GKN promoting STEM

Just before half term, GKN apprentices visited school, to speak to our pupils about careers in STEM (Science, Technology, Engineering and Maths).

GKN is a global engineering business that design, manufacture and service systems and components for original equipment manufacturers around the world.

Rebeccah Freeman, 4th year engineering apprentice, told our pupils:

My uncles are engineers and I loved hearing them talk about it and also my dad was a mechanic.I used to spend weekends and school holidays at my dad’s garage which inspired me to want to get into that sort of career. I loved Maths and Science at school and did A Level Maths as result.

I am currently in my final year of my 4 year apprenticeship and completing my final year of my foundation degree which GKN, who have sponsored me for.

I do my foundation degree on a day release program while working as a manufacturing engineer the rest of the week. I work as a manufacturing engineer on sideshaft assembly, and have recently been asked to be involved in the implementation of a new cell which will be coming into the area.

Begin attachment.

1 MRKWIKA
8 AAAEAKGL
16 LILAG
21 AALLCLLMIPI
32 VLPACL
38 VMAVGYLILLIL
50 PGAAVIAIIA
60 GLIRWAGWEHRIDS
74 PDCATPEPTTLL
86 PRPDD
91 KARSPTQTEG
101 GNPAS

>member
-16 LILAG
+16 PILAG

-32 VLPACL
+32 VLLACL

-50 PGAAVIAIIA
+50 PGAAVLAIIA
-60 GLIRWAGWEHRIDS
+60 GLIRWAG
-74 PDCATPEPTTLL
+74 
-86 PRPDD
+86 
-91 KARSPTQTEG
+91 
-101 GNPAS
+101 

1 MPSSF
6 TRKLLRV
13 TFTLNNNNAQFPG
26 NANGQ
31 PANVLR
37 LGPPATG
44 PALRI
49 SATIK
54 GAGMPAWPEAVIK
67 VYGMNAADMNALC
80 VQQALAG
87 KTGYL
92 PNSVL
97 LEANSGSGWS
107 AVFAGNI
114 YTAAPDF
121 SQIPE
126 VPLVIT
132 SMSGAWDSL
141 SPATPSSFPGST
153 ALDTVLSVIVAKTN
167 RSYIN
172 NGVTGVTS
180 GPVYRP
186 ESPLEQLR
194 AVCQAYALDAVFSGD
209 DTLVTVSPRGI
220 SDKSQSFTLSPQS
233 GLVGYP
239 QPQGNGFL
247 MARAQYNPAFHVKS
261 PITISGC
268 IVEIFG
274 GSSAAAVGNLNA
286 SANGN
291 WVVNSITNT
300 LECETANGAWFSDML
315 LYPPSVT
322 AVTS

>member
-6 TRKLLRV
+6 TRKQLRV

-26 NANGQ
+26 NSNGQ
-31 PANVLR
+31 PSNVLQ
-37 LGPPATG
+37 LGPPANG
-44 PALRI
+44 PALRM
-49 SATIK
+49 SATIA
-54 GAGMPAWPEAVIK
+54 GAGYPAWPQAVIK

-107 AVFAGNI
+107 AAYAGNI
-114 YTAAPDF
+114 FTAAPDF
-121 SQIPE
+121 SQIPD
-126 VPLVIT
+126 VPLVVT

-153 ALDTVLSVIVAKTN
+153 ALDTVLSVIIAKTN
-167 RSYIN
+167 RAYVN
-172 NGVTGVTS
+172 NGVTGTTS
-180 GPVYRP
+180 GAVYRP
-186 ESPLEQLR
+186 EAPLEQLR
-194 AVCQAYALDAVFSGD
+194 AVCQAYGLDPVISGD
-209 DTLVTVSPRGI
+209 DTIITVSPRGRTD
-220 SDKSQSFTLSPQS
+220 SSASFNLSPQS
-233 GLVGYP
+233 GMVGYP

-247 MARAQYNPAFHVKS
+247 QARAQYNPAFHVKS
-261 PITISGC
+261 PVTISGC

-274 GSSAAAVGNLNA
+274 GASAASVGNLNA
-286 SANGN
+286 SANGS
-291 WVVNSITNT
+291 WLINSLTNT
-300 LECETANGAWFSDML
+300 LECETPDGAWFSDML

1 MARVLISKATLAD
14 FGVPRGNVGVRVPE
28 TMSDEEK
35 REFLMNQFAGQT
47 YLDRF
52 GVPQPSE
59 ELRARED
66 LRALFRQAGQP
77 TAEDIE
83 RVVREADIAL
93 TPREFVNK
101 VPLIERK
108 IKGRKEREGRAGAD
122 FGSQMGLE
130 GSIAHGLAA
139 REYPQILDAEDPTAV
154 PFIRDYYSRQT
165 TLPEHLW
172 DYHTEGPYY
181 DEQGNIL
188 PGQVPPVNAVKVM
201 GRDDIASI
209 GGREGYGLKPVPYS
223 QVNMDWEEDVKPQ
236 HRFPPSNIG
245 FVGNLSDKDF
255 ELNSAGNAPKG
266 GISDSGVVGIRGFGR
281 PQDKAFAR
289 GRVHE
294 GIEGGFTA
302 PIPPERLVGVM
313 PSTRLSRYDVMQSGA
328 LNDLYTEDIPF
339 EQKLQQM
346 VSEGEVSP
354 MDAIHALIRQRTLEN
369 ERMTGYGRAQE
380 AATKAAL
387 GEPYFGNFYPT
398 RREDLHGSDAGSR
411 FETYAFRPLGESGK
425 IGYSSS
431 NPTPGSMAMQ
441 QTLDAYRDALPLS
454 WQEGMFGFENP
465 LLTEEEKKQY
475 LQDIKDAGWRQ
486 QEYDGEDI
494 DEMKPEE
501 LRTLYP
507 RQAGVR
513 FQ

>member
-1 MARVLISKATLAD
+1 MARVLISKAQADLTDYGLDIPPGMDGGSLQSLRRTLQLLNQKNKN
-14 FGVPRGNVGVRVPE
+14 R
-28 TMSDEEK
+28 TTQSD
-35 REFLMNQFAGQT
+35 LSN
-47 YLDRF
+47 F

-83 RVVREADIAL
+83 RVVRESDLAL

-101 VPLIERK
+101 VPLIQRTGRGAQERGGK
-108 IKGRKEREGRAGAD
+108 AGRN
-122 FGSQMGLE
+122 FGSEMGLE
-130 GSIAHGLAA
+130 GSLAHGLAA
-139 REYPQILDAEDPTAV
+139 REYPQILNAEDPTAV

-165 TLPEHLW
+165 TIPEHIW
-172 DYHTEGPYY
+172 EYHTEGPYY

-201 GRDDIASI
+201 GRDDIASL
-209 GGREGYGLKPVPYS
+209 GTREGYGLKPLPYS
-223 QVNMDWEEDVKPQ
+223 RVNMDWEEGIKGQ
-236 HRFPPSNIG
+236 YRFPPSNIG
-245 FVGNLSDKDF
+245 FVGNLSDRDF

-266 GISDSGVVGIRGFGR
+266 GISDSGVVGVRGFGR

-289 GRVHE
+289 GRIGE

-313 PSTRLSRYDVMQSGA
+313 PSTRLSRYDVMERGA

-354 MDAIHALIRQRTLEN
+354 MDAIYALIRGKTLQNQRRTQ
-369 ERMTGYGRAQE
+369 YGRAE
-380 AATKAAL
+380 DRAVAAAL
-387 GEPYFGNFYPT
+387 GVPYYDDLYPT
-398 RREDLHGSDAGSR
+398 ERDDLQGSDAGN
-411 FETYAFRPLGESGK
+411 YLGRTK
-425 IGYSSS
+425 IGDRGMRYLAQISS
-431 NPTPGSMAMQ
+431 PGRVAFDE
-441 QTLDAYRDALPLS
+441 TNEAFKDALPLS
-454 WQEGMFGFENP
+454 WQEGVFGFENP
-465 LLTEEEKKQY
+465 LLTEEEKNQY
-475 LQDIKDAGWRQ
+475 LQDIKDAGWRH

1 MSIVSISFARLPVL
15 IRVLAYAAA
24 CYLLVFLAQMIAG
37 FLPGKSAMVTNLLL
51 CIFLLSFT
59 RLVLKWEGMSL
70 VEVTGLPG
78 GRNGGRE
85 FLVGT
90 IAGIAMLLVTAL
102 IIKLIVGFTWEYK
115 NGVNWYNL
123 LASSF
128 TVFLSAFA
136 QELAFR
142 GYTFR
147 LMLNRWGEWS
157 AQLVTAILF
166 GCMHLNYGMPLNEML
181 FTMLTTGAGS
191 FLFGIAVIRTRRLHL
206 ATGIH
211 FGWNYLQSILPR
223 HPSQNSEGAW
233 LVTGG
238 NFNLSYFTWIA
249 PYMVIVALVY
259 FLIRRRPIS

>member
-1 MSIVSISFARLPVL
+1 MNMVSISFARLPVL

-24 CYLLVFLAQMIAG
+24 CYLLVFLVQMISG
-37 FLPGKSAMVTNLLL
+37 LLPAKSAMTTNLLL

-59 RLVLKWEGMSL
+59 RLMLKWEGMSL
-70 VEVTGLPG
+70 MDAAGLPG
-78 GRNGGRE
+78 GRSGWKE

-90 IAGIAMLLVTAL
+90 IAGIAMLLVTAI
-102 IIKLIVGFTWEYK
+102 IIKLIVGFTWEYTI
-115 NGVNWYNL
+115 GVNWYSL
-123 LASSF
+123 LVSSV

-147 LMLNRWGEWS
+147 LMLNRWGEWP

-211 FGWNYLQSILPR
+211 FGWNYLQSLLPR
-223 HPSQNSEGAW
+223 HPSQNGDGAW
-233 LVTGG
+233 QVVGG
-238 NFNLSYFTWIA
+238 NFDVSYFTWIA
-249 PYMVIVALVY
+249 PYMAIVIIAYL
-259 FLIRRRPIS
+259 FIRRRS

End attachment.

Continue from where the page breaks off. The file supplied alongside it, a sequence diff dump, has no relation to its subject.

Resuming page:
Once my apprenticeship is over I will be staying in the sideshaft assembly area to be able to gain more knowledge and skills to help me excel within my career as an engineer.

Emily Pringle, International Graduate Engineering, GKN Aerospace, told us:

My inspiration to go into engineering was mainly that I love Maths at school and liked the problem solving aspect.
Before applying to university, I was conflicted between engineering or business. However, I learned that industrial engineering would allow me to work in a wide range of roles from very technical to more on the business side of any industry.

In my current role I am looking at the flow of material through the plant and how to better optimise the building process of an aircraft window. In one of the production buildings, the manufacturing takes place on multiple levels each of which had components stored that are needed to assemble a window. I have implemented a new system in which all the components are stored near the point of use in assembly.